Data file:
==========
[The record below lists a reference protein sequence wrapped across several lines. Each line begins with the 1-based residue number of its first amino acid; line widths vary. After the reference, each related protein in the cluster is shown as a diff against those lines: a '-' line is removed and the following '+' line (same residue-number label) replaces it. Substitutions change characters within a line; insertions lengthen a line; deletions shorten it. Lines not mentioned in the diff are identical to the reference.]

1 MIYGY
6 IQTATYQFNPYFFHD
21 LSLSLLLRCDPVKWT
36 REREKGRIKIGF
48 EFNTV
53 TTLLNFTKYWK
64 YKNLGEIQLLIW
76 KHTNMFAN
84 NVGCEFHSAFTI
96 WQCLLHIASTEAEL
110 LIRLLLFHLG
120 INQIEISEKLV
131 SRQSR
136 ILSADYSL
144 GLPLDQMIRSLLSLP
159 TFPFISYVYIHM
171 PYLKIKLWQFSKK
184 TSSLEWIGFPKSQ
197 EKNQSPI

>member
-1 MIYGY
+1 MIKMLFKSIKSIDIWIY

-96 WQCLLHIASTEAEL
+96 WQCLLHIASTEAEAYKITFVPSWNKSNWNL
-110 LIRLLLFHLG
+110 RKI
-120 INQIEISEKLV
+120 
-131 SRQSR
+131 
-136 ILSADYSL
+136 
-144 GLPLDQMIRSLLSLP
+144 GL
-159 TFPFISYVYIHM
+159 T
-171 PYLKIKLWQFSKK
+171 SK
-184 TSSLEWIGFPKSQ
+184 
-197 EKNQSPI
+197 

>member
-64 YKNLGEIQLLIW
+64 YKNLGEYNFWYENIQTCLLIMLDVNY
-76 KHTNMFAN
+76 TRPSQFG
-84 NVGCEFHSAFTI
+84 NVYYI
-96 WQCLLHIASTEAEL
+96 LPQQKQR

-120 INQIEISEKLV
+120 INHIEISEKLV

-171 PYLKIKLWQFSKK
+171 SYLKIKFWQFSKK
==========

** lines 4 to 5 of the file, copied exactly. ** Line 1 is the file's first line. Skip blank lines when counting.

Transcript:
21 LSLSLLLRCDPVKWT
36 REREKGRIKIGF